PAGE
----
Satellite images are revealing how the landscape of Banks Island in the frozen north of Canada is being reshaped by land slumps triggered by global warming. The number of slumps, which normally start with landslides that then continue to move much more slowly over a period of years, has rapidly increased from 63 in 1984 to more than 4000 in 2013.
“It is clear that something really dramatic is happening,” says Antoni Lewkowicz of the University of Ottawa in Canada.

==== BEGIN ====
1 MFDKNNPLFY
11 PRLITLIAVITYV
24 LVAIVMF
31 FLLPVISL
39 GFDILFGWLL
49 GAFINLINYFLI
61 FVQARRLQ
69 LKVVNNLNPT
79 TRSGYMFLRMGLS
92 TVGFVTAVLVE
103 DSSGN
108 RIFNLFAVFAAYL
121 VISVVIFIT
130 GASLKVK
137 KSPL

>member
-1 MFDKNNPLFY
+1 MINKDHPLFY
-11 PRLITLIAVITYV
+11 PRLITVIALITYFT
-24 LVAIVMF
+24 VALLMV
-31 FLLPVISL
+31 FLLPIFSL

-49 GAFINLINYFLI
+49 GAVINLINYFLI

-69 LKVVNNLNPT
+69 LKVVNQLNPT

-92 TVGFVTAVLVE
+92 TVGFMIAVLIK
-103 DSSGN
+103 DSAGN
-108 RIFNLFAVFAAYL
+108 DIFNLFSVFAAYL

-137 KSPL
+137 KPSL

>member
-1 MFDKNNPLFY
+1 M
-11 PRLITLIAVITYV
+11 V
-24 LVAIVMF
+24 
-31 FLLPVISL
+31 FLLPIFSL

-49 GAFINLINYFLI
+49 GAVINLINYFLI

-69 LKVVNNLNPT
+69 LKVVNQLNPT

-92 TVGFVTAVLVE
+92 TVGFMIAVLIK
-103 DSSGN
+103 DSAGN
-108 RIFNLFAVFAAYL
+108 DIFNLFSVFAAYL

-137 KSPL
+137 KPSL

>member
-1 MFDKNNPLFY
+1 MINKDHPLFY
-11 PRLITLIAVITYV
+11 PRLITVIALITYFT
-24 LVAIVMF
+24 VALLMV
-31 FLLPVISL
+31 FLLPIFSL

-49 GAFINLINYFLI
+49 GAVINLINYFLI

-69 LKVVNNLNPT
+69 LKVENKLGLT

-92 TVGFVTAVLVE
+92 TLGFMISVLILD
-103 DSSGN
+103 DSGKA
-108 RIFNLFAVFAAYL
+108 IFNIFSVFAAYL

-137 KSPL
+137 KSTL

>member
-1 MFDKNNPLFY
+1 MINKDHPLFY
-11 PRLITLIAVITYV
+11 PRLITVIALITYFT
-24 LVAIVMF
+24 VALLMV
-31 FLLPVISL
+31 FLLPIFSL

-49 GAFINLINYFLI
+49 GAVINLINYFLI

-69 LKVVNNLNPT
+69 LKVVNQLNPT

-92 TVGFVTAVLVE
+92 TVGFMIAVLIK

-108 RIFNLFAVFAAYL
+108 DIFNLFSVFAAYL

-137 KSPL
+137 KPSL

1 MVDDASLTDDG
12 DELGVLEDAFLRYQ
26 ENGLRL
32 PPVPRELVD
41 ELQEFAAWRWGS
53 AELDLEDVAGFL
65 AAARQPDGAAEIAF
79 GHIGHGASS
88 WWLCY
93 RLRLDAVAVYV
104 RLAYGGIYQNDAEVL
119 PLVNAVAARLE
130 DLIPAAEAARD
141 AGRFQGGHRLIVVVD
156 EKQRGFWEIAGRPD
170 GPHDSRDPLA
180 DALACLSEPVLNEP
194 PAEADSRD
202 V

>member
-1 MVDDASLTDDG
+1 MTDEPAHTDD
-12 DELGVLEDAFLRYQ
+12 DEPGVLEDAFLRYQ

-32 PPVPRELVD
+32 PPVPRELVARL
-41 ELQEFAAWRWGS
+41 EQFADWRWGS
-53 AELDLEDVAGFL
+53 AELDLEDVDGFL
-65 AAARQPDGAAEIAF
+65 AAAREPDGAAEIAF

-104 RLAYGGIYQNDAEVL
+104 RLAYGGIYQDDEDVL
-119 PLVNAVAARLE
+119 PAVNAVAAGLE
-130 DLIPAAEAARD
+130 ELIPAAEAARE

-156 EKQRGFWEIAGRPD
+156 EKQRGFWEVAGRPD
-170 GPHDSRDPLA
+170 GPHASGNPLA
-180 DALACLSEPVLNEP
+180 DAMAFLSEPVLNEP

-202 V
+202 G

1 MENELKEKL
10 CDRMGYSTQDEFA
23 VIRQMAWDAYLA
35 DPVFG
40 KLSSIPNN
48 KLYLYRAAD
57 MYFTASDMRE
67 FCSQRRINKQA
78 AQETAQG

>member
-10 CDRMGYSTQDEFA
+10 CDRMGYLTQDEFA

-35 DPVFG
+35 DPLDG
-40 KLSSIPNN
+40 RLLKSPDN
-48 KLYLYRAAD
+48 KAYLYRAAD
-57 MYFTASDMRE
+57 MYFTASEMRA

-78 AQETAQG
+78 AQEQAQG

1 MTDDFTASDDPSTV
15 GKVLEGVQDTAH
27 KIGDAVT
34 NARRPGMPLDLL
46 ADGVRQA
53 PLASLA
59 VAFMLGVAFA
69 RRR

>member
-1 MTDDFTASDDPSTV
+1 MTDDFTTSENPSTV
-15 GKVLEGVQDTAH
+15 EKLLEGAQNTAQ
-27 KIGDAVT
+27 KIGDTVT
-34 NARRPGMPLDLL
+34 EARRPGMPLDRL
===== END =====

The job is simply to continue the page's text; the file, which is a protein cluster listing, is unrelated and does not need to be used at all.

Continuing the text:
The local Inuvialuit people say it is becoming harder to move around the island, and they can no longer drink from many streams because they are full of mud. “If any of us had the equivalent of our backyard being eaten up and turned into a mudpit, I think we’d all be quite upset about it,” says Lewkowicz .